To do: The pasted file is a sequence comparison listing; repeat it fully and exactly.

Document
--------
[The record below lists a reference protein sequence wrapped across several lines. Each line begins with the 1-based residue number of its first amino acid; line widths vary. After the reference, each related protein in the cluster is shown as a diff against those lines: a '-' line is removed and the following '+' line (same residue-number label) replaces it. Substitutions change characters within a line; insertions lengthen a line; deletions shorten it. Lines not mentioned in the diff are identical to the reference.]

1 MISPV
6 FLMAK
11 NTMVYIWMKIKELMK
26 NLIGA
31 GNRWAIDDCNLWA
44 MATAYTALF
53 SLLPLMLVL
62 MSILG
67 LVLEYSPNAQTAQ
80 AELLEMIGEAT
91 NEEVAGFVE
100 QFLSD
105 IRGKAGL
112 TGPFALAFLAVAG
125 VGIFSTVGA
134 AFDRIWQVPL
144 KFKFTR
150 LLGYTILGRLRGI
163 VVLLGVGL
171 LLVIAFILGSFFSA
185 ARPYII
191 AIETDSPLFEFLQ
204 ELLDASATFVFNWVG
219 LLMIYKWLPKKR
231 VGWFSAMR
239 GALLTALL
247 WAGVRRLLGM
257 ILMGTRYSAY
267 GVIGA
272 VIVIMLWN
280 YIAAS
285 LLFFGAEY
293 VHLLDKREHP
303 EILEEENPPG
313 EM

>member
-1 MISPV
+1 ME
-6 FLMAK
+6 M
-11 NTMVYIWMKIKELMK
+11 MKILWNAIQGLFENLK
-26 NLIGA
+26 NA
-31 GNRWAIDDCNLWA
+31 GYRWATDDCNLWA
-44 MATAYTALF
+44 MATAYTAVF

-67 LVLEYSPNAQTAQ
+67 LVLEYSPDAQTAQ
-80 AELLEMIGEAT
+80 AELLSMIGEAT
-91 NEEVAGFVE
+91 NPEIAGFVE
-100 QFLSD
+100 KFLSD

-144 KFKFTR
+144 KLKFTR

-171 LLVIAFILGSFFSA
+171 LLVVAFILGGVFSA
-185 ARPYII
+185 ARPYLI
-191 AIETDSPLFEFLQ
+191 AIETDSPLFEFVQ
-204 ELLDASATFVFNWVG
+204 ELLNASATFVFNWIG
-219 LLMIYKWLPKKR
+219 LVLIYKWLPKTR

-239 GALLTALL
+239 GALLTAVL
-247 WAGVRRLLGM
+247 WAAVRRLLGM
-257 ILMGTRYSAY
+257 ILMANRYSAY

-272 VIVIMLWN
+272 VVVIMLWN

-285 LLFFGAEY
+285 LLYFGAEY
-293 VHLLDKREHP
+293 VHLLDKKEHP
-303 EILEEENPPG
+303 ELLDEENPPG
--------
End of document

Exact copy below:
[The record below lists a reference protein sequence wrapped across several lines. Each line begins with the 1-based residue number of its first amino acid; line widths vary. After the reference, each related protein in the cluster is shown as a diff against those lines: a '-' line is removed and the following '+' line (same residue-number label) replaces it. Substitutions change characters within a line; insertions lengthen a line; deletions shorten it. Lines not mentioned in the diff are identical to the reference.]

1 MISPV
6 FLMAK
11 NTMVYIWMKIKELMK
26 NLIGA
31 GNRWAIDDCNLWA
44 MATAYTALF
53 SLLPLMLVL
62 MSILG
67 LVLEYSPNAQTAQ
80 AELLEMIGEAT
91 NEEVAGFVE
100 QFLSD
105 IRGKAGL
112 TGPFALAFLAVAG
125 VGIFSTVGA
134 AFDRIWQVPL
144 KFKFTR
150 LLGYTILGRLRGI
163 VVLLGVGL
171 LLVIAFILGSFFSA
185 ARPYII
191 AIETDSPLFEFLQ
204 ELLDASATFVFNWVG
219 LLMIYKWLPKKR
231 VGWFSAMR
239 GALLTALL
247 WAGVRRLLGM
257 ILMGTRYSAY
267 GVIGA
272 VIVIMLWN
280 YIAAS
285 LLFFGAEY
293 VHLLDKREHP
303 EILEEENPPG
313 EM

>member
-1 MISPV
+1 ME
-6 FLMAK
+6 M
-11 NTMVYIWMKIKELMK
+11 MKILWNAIQGLFENLK
-26 NLIGA
+26 NA
-31 GNRWAIDDCNLWA
+31 GYRWATDDCNLWA
-44 MATAYTALF
+44 MATAYTAVF

-67 LVLEYSPNAQTAQ
+67 LVLEYSPDAQTAQ
-80 AELLEMIGEAT
+80 AELLSMIGEAT
-91 NEEVAGFVE
+91 NPEIAGFVE
-100 QFLSD
+100 KFLSD

-144 KFKFTR
+144 KLKFTR

-171 LLVIAFILGSFFSA
+171 LLVVAFILGGVFSA
-185 ARPYII
+185 ARPYLI
-191 AIETDSPLFEFLQ
+191 AIETDSPLFEFVQ
-204 ELLDASATFVFNWVG
+204 ELLNASATFVFNWIG
-219 LLMIYKWLPKKR
+219 LVLIYKWLPKTR

-239 GALLTALL
+239 GALLTAVL
-247 WAGVRRLLGM
+247 WAAVRRLLGM
-257 ILMGTRYSAY
+257 ILMANRYSAY

-272 VIVIMLWN
+272 VVVIMLWN

-285 LLFFGAEY
+285 LLYFGAEY
-293 VHLLDKREHP
+293 VHLLDKKEHP
-303 EILEEENPPG
+303 ELLDEENPPG